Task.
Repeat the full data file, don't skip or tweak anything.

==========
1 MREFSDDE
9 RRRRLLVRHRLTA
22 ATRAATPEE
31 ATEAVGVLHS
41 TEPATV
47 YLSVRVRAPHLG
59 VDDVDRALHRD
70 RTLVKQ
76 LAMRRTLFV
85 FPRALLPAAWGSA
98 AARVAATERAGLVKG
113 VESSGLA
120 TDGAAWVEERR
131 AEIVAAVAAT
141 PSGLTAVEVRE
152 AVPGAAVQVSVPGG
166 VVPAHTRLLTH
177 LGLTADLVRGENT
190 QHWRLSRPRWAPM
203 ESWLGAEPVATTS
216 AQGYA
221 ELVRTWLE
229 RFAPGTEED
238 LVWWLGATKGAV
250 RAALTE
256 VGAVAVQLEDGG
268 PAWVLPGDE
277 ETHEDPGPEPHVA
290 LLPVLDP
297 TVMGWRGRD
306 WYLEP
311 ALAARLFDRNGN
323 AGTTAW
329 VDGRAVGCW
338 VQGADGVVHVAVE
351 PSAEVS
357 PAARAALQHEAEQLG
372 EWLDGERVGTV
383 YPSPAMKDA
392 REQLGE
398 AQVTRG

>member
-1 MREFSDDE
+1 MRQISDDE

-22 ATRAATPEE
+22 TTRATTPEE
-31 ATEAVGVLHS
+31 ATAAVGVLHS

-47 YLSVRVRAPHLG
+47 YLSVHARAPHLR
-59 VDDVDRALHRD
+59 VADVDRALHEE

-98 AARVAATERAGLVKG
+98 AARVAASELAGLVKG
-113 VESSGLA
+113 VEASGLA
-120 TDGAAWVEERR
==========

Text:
1 MREFSDDE
9 RRRRLLVRHRLTA
22 ATRAATPEE
31 ATEAVGVLHS
41 TEPATV
47 YLSVRVRAPHLG
59 VDDVDRALHRD
70 RTLVKQ
76 LAMRRTLFV
85 FPRALLPAAWGSA
98 AARVAATERAGLVKG
113 VESSGLA
120 TDGAAWVEERR
131 AEIVAAVAAT
141 PSGLTAVEVRE
152 AVPGAAVQVSVPGG
166 VVPAHTRLLTH
177 LGLTADLVRGENT
190 QHWRLSRPRWAPM
203 ESWLGAEPVATTS
216 AQGYA
221 ELVRTWLE
229 RFAPGTEED
238 LVWWLGATKGAV
250 RAALTE
256 VGAVAVQLEDGG
268 PAWVLPGDE
277 ETHEDPGPEPHVA
290 LLPVLDP
297 TVMGWRGRD
306 WYLEP
311 ALAARLFDRNGN
323 AGTTAW
329 VDGRAVGCW
338 VQGADGVVHVAVE
351 PSAEVS
357 PAARAALQHEAEQLG
372 EWLDGERVGTV
383 YPSPAMKDA
392 REQLGE
398 AQVTRG

>member
-1 MREFSDDE
+1 MRQISDDE

-22 ATRAATPEE
+22 TTRATTPEE
-31 ATEAVGVLHS
+31 ATAAVGVLHS

-47 YLSVRVRAPHLG
+47 YLSVHARAPHLR
-59 VDDVDRALHRD
+59 VADVDRALHEE

-98 AARVAATERAGLVKG
+98 AARVAASELAGLVKG
-113 VESSGLA
+113 VEASGLA
-120 TDGAAWVEERR